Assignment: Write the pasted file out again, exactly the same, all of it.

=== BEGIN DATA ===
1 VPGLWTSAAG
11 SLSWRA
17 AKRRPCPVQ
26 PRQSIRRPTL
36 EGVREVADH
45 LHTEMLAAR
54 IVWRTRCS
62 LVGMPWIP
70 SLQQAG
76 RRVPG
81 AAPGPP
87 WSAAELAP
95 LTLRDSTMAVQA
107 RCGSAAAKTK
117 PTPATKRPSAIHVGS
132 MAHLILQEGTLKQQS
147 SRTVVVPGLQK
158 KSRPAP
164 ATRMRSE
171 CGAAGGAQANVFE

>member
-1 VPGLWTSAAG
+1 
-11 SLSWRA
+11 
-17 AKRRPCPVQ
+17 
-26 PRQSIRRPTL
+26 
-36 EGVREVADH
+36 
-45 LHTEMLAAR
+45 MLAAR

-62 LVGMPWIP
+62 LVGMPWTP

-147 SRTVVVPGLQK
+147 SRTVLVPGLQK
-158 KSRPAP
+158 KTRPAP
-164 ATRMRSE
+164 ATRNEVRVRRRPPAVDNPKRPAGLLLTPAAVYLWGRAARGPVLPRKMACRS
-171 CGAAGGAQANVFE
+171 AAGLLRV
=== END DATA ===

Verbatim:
1 VPGLWTSAAG
11 SLSWRA
17 AKRRPCPVQ
26 PRQSIRRPTL
36 EGVREVADH
45 LHTEMLAAR
54 IVWRTRCS
62 LVGMPWIP
70 SLQQAG
76 RRVPG
81 AAPGPP
87 WSAAELAP
95 LTLRDSTMAVQA
107 RCGSAAAKTK
117 PTPATKRPSAIHVGS
132 MAHLILQEGTLKQQS
147 SRTVVVPGLQK
158 KSRPAP
164 ATRMRSE
171 CGAAGGAQANVFE

>member
-1 VPGLWTSAAG
+1 
-11 SLSWRA
+11 
-17 AKRRPCPVQ
+17 
-26 PRQSIRRPTL
+26 
-36 EGVREVADH
+36 
-45 LHTEMLAAR
+45 MLAAR

-62 LVGMPWIP
+62 LVGMPWTP

-147 SRTVVVPGLQK
+147 SRTVLVPGLQK
-158 KSRPAP
+158 KTRPAP
-164 ATRMRSE
+164 ATRNEVRVRRRPPAVDNPKRPAGLLLTPAAVYLWGRAARGPVLPRKMACRS
-171 CGAAGGAQANVFE
+171 AAGLLRV